lcd

Hitachi HD44780 LCD driver

A Node.js Hitachi HD44780 LCD driver for Linux boards such as the BeagleBone or Raspberry Pi. Heavily inspired by the Arduino LiquidCrystal library.

Most LCDs compatible with the HD44780 have a sixteen pin interface. This Node.js module uses six of these interface pins for controlling such displays. Register select (RS), enable (E), and four data bus pins (D4-D7). The read/write (R/W) pin is assumed to be tied low to permanently select write mode.

$ [sudo] npm install lcd

lcd requires Node.js v0.8.0 or higher.

BeagleBone Prerequisites

There are no prerequisites for using lcd on the BeagleBone or BeagleBone Black, when Debian is being used.

Before installing lcd on stock Ångström on the BeagleBone or BeagleBone Black, three Python modules need to be installed; python-compiler, python-misc, and python-multiprocessing. They can be installed with the following commands:

$ opkg update
$ opkg install python-compiler
$ opkg install python-misc
$ opkg install python-multiprocessing

As of lcd v0.2.0 the print method is asynchronous. In previous versions it was synchronous.

The following nine line program can be used to make a UTC digital clock.

var Lcd = require('../lcd'),
  lcd = new Lcd({rs: 27, e: 65, data: [23, 26, 46, 47], cols: 8, rows: 1});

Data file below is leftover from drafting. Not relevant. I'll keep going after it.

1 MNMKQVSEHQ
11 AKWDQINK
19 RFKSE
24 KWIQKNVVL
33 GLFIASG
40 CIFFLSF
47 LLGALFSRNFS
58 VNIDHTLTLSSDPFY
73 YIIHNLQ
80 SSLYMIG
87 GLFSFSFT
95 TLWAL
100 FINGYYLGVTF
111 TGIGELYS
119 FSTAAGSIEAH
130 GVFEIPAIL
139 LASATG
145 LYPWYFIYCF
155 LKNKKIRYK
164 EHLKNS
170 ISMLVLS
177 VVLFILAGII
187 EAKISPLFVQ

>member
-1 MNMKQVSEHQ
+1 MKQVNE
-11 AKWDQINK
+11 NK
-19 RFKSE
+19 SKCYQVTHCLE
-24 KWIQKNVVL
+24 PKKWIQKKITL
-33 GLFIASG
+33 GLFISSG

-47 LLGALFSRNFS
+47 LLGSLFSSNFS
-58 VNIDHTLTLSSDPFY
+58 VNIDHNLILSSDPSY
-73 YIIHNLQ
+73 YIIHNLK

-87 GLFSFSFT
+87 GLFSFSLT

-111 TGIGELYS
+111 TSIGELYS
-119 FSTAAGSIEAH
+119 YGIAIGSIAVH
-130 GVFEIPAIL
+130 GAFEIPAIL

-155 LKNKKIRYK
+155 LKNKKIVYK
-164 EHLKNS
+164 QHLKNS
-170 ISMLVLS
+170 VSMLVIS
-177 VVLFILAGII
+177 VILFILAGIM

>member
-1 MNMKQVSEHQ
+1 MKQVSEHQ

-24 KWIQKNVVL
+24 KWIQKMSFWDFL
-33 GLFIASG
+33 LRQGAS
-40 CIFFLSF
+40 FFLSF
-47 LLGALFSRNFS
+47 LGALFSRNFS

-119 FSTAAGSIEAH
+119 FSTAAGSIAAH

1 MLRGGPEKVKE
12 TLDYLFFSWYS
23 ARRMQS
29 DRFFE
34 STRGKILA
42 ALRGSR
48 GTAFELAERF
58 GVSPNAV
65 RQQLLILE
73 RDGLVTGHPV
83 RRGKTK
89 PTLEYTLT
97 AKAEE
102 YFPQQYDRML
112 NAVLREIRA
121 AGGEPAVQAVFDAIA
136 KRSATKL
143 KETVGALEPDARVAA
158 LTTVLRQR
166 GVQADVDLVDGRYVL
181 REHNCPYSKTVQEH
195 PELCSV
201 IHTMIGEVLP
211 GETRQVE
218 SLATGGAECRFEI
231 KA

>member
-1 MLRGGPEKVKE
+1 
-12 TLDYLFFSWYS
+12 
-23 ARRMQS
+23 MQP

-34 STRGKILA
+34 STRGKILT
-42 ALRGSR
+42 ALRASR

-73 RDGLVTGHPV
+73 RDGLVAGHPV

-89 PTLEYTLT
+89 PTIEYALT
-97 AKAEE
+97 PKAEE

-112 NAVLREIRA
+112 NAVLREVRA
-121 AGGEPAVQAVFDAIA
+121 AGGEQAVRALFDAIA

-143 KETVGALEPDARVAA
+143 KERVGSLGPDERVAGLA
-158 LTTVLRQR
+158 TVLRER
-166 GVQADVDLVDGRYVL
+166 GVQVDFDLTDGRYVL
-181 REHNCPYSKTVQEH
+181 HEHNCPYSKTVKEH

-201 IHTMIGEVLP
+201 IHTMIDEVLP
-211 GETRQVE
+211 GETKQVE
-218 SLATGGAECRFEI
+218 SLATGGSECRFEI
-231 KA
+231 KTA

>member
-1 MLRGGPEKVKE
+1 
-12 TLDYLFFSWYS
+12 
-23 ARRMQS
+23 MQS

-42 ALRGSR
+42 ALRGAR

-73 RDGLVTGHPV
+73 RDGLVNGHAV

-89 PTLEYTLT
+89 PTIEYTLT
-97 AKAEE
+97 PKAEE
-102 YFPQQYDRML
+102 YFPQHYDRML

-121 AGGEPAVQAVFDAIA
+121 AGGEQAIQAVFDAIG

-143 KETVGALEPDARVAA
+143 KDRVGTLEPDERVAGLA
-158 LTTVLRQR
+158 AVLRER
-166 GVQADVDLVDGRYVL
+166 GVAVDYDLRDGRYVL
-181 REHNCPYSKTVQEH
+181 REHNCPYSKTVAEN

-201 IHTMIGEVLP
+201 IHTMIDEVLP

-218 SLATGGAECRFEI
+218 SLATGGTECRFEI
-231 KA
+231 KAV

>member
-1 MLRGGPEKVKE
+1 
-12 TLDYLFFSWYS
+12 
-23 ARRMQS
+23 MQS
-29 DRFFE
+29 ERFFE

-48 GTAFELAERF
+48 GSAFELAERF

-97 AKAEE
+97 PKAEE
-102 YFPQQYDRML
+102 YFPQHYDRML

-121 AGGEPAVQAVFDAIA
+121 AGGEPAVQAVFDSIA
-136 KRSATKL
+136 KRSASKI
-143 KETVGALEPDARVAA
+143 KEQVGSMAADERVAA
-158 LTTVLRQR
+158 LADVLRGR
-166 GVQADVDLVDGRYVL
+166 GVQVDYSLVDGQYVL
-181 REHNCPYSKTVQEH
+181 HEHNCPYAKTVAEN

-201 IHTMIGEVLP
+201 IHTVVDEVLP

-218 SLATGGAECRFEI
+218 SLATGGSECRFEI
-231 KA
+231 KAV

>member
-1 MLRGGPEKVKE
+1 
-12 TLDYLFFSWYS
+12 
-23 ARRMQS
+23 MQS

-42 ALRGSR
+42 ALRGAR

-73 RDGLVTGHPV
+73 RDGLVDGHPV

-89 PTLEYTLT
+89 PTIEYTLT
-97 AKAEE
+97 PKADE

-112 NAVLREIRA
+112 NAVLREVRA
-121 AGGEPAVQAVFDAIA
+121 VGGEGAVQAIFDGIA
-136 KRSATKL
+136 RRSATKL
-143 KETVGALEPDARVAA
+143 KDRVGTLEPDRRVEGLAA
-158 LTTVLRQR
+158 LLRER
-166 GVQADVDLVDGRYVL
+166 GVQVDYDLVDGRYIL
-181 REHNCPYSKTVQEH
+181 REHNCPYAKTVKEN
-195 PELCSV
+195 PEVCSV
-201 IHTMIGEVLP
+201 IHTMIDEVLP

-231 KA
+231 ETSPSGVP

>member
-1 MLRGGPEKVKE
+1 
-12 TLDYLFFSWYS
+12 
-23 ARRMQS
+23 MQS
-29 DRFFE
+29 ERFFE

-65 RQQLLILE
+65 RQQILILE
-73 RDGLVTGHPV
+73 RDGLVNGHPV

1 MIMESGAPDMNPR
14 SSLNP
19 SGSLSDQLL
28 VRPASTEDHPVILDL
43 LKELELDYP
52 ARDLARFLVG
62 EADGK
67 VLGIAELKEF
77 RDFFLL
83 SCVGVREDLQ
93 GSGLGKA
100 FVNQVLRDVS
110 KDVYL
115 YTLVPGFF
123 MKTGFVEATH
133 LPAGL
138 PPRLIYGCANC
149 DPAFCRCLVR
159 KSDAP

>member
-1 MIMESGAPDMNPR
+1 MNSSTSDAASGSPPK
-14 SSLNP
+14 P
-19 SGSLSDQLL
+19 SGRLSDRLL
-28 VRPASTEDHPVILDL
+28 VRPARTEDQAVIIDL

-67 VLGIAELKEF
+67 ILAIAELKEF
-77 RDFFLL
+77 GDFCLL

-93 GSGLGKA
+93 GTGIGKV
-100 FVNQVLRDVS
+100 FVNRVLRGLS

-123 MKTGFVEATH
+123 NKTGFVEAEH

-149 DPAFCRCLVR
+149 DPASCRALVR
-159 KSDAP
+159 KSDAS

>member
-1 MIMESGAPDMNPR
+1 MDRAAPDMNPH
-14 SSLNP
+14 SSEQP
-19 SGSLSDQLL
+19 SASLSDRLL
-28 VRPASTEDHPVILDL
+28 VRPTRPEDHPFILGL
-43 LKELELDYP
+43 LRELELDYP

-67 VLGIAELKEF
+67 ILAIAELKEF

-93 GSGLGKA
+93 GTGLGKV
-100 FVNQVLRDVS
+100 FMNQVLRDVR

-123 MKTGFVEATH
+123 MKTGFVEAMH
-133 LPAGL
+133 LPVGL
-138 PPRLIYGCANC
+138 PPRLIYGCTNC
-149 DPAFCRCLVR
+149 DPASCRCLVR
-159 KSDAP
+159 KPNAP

lcd.on('ready', function () {
  setInterval(function () {
    lcd.setCursor(0, 0);
    lcd.print(new Date().toISOString().substring(11, 19));
  }, 1000);
});

Here it is up and running on a BeagleBone Black wired up to an 8x1 display:

After requiring the lcd module, the above program creates an Lcd object. The constructor function is passed all the necessary information.

The six LCD interface pins used to control the display need to be wired up to six GPIOs on the BeagleBone Black. GPIOs on Linux are identified by unsigned integers. The relevant information for all six GPIOs used here is shown in the following table:

BBB Expansion HeaderGPIO No.LCD FunctionLCD Pin No.
P8_1323Data Bus Bit 411
P8_1426Data Bus Bit 512
P8_1547Data Bus Bit 714
P8_1646Data Bus Bit 613
P8_1727Register Select4
P8_1865Enable6

The constructor function is also told how many columns and rows the display has, eight and one respectively in this case.

It takes several milliseconds to initialize an LCD. The constructor starts the initialization process, but it doesn't wait for it to complete. Instead, a 'ready' event is emitted after the LCD has been completely initialized and is ready for usage.

The 'ready' handler leverages setInterval to execute a function that updates the time displayed on the LCD once a second.

Adding the following few lines will turn the digital clock into a good citizen that cleans up after itself.

// If ctrl+c is hit, free resources and exit. 
process.on('SIGINT', function () {
  lcd.close();
  process.exit();
});

Lcd(config)

Returns a new Lcd object which inherits from EventEmitter. A 'ready' event will be emitted when the display is ready for usage.

The config object has these possibilities:

  • cols LCD column count. Defaults to 16.
  • rows LCD row count. Defaults to 1.
  • largeFont Use 5x10 dot font. Defaults to false for 5x8 dot font.
  • rs Register select GPIO number.
  • e Enable GPIO number.
  • data Array of four GPIO numbers for data bus bits D4 through D7.

print(val, [cb])

Converts val to string and writes it to the display asynchronously.